"Taught by the Heavenly Muse": typology and Milton's prophetic voice in Paradise Lost and Paradise Regained

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Virginia Polytechnic Institute and State University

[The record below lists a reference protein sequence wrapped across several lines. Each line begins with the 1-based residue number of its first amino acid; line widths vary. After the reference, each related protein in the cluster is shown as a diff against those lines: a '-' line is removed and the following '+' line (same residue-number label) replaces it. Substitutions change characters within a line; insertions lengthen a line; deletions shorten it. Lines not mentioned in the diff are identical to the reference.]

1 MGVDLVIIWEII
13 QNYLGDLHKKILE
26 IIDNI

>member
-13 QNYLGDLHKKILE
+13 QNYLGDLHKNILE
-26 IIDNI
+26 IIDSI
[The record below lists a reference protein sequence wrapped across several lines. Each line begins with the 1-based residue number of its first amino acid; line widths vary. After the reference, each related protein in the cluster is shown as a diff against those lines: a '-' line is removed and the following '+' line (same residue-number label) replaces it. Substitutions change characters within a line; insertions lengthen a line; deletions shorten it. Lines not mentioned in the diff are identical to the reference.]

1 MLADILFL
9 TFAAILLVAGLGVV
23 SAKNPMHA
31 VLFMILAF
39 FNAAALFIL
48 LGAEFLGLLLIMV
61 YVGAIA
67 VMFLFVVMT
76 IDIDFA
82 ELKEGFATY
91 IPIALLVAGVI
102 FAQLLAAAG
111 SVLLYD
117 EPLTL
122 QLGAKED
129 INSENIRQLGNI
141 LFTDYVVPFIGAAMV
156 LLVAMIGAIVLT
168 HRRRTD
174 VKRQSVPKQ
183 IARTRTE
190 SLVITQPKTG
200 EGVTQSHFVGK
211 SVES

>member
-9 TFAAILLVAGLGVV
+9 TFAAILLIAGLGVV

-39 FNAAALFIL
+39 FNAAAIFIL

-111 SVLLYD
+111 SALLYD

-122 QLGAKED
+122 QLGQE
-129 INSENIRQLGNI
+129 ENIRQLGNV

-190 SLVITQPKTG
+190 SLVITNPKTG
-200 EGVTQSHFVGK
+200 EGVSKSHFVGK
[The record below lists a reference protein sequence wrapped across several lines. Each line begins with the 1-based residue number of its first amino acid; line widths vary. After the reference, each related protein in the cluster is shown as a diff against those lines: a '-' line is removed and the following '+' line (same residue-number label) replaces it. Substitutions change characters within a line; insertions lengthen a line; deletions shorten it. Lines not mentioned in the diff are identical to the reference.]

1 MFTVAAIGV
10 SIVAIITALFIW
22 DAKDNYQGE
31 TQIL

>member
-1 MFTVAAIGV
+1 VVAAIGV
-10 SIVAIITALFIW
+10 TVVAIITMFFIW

Most critics have taken a traditional approach toward typological images in John Milton's poetry, but my study departs from previous criticism. I have noticed that there are actually three different systems of typology working simultaneously. Milton's typology is not the literal Medieval use but the "spirit of typological interpretation." First, we find the conventional definition of Biblical typology. The second and third systems depart from tradition to "things unattempted yet in Prose or Rhyme": bold experiments in typology. We find what I call Milton's invented Biblical typology, and a third and most interesting use for typology in the poems--what I call Milton's invented extra-Biblical typology. Milton invents types for actions in the New Testament that have no Old Testament connection, and he invents extra-Biblical types based upon typical patterns in the Bible. In this way, Paradise Lost functions as an "Old Testament" concealed: Paradise Regained functions as a "New Testament" where the Old is revealed. Furthermore, Milton's bold experiments in typology are entirely compatible with his perception of himself as Prophet. For this reason, these invented types are not mere parallels: the bare bones of his types are based upon Scriptural information; but as part of his prophetic vocation, Milton adds flesh to those bones to create a living poem with a message that implements and elaborates upon Scripture.